Willard “Home Run” Brown was one of the greatest players in the Negro League. In the United States, “Home Run” Brown played on the great Monarch teams that dominated the Negro American League from 1937 to 1942, winning five pennants in six years.
Brown was born in Shreveport, Louisiana on June 26, 1915. He grew up in Natchitoches, Louisiana and in Shreveport. Brown’s father was a mill laborer who became the owner of a cabinetmaking shop. Brown was a batboy in spring training for the Kansas City Monarchs, as the Negro league team held its workouts in Shreveport.
Brown began his professional baseball career in 1934 with the Monroe Monarchs, a minor Negro league team. In 1936, he signed with the Kansas City Monarchs, for which he played continuously until leaving to serve during World War II in 1944-45.
During his pre-war baseball years, Brown established himself as having the most raw power in Negro League history, and possibly in the history of baseball. He hit home runs more often than the better known Josh Gibson, causing Gibson to give Brown his nickname. He also hit for a batting average of .374 in 1948 and regularly hitting over .350. Brown was one of the fastest players in baseball in the late 1930s and 1940s, as well as a solid outfielder. From 1937 to 1946 Brown helped lead the Monarchs to six pennants in ten seasons.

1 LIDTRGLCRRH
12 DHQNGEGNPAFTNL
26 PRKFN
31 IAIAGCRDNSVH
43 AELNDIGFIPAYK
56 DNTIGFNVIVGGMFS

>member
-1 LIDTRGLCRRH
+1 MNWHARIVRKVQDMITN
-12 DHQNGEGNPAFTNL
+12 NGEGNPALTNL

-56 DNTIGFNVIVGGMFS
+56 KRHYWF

Brown entered the baseball record books on August 13, 1947, when he became the first African-American player to hit a home run in the American League: an inside-the-park homer off Detroit Tigers pitcher and future Hall of Famer Hal Newhouser. After retiring from baseball, Brown was a long time resident of Houston, Texas, where he died in 1996 at the age of 81.